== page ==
• North America
  • South America
  • Europe
  • Asia
  • Africa
  • Australia
  • Antarctica

Fear not… I’ll be taking on other kinds of diversity in upcoming months. Here goes nothing!

Birthday Presents

I’m really bad at birthday presents. I always have been. I remember an old school friend of mine used to give all of us $20 and a card for our birthdays. A few other friends used to tease him, but I was jealous. If only I could be that impervious to criticism, that willing to pick a standard present and never have to think about it again!

I’ve tried, over the years, to come up with cool, super appropriate presents that my dear friends will always treasure, but every time, I’ve felt like a failure. Perhaps my standards for success are too high, but there’s another problem and it goes much deeper.

I don’t like consumerism. I resent the whole system of birthday presents. I hate the obligation to come up with just the right ‘thing’ to add to the clutter of other random things that they feel obliged to keep, but don’t really want and hardly ever use.

I know. I’ve got exactly those kinds of things lying around my house.

So I’ve decided that from this day forward, I am going to join the ranks of radical non-present givers. I won’t buy you a present, I won’t donate money to random countries in your honor or give you a twenty dollar bill.

In celebration of the anniversary of your birth, I promise to:
Think of you with love
Give you my time
Attempt to bake / cook yummy food in your honor
Potentially draw you a picture (or write you a poem, or anything else fun and creative that fits in this box)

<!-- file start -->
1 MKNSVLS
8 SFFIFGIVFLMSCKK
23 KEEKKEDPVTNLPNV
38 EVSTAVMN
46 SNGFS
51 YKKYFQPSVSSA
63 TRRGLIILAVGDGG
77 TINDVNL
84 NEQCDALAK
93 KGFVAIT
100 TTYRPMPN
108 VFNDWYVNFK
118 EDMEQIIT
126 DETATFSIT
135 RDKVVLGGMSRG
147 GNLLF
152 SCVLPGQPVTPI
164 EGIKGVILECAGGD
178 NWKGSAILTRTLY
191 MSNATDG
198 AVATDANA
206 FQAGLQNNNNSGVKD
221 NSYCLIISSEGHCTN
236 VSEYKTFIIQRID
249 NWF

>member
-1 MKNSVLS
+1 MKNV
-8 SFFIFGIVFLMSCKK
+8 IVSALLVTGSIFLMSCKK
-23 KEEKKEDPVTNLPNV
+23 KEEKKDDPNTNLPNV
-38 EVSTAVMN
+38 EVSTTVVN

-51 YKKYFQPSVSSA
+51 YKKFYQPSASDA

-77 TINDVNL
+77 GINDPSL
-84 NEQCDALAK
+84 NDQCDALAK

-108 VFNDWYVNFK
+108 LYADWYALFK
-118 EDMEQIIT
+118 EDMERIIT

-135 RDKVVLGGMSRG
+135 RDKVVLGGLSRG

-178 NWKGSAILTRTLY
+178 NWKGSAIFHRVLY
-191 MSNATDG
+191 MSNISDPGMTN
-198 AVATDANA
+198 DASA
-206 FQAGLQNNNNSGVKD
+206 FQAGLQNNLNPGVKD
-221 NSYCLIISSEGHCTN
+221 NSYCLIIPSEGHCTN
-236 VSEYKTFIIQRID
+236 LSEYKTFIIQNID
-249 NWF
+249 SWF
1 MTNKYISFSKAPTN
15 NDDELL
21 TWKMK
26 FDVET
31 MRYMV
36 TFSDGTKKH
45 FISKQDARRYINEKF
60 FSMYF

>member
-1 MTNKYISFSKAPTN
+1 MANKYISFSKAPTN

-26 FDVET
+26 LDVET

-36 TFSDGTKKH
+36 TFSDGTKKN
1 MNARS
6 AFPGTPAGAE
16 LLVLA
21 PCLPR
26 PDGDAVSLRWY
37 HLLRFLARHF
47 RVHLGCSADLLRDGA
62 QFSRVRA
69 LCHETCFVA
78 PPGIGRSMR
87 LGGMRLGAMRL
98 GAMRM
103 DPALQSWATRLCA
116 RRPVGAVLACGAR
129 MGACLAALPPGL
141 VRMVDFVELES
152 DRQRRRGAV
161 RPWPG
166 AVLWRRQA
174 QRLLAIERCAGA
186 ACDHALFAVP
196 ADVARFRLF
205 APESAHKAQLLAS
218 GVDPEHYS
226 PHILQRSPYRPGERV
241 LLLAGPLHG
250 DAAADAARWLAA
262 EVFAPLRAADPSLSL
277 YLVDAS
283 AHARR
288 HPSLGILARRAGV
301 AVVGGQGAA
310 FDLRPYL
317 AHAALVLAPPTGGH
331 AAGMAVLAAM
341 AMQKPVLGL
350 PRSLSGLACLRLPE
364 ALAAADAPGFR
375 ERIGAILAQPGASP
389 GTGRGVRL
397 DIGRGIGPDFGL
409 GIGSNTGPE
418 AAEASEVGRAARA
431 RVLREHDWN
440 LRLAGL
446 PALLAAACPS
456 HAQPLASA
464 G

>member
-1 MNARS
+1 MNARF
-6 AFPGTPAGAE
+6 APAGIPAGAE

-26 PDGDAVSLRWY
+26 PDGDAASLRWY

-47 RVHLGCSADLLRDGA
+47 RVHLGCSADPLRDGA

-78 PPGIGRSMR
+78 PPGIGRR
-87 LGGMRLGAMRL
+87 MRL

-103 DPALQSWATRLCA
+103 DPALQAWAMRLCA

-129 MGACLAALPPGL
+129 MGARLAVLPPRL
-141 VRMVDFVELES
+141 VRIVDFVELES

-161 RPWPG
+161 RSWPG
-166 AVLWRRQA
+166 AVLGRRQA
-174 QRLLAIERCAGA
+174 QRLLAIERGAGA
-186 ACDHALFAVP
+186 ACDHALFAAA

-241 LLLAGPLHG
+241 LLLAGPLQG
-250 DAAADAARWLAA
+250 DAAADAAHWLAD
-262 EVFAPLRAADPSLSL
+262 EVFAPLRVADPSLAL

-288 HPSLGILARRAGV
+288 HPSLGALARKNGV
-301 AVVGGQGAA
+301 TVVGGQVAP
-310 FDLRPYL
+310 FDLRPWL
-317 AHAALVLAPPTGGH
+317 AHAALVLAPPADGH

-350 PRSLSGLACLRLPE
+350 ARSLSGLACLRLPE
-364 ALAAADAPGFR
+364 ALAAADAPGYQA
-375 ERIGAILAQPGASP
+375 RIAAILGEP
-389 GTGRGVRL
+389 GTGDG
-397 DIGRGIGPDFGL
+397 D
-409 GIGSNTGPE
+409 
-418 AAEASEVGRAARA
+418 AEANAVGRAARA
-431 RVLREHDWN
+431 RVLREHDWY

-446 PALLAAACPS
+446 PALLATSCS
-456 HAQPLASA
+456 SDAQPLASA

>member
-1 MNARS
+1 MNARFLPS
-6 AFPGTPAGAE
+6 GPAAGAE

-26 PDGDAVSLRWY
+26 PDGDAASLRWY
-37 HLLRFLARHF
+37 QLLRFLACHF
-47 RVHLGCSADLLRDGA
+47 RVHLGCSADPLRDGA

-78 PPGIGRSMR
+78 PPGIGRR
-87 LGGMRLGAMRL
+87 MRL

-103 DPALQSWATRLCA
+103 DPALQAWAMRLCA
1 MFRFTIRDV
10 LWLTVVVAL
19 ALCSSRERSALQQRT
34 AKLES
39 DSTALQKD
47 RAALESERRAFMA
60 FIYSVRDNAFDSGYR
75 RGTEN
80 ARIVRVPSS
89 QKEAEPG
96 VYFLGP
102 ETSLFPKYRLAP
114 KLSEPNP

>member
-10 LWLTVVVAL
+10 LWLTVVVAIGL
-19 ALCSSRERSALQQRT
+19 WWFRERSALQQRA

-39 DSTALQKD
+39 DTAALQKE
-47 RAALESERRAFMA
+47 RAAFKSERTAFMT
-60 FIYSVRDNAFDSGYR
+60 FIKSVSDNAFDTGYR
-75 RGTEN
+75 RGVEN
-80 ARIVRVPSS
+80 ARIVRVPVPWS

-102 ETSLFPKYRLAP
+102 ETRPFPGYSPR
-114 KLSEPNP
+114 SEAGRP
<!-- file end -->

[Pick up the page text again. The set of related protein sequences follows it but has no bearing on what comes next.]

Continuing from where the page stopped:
And when it rolls around to the anniversary of my birth (June 24th, in case you were wondering), please respect my wishes. Don’t add clutter to my home. Don’t spend money on ‘things’ I don’t need. Give me a hug. Tell me you love me, and maybe, make me something nice to eat.

That is all.


Unorthodox – a Fantasy Short

Unorthodox was written in response to the competition: Fantastical love – Love between two mythical creatures (non humanoid – Dragon Unicorn, etc) or love between a human and a mythical being (humanoid – Elf, dwarf, fairy etc).

I won first place =)

* * *


by Beaulah Pragg

“You alright hun?” Mum rubs my arm. I shrug, staring at my untouched fish pie.

“Leave her be, Maggie,” Papa says.

I gaze past Mum to her prized strawberry plant, sitting by the open balcony door—the only part of our home that sees any sun. Sheets flutter on the line strung between our balcony and the Tors’ house across the road. The breeze brings a whiff of sewage. I crinkle my nose.

“Shut the door, would you?” Papa says, mirroring my expression.

“It’s far too hot,” Mum protests.

“I’ll do it.” I jump to my feet, seeing Adrek Tor watering his mother’s coriander on their balcony. My friends at school say he’s an outsider. They laugh at his black hair, sticking out like wires and the shadow of a beard that never stays gone. He shaves every morning and will sneak off at lunch to do it again. He can’t help it. He’s a dwarf.

“Genny’s in love,” my brother sings from the dinner table.